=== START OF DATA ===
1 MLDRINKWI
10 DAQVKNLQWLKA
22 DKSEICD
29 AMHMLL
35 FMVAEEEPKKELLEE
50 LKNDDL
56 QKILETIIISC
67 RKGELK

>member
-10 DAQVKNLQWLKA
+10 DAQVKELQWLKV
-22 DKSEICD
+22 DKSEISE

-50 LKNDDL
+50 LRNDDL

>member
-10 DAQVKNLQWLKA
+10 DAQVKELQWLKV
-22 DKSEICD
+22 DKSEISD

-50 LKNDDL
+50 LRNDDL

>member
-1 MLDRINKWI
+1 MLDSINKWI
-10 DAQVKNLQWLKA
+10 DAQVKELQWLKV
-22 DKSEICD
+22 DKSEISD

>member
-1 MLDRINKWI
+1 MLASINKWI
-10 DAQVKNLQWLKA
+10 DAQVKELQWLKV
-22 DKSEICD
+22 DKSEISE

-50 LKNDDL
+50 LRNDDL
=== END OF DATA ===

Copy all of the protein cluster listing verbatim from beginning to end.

1 MLDRINKWI
10 DAQVKNLQWLKA
22 DKSEICD
29 AMHMLL
35 FMVAEEEPKKELLEE
50 LKNDDL
56 QKILETIIISC
67 RKGELK

>member
-10 DAQVKNLQWLKA
+10 DAQVKELQWLKV
-22 DKSEICD
+22 DKSEISE

-50 LKNDDL
+50 LRNDDL

>member
-10 DAQVKNLQWLKA
+10 DAQVKELQWLKV
-22 DKSEICD
+22 DKSEISD

-50 LKNDDL
+50 LRNDDL

>member
-1 MLDRINKWI
+1 MLDSINKWI
-10 DAQVKNLQWLKA
+10 DAQVKELQWLKV
-22 DKSEICD
+22 DKSEISD

>member
-1 MLDRINKWI
+1 MLASINKWI
-10 DAQVKNLQWLKA
+10 DAQVKELQWLKV
-22 DKSEICD
+22 DKSEISE

-50 LKNDDL
+50 LRNDDL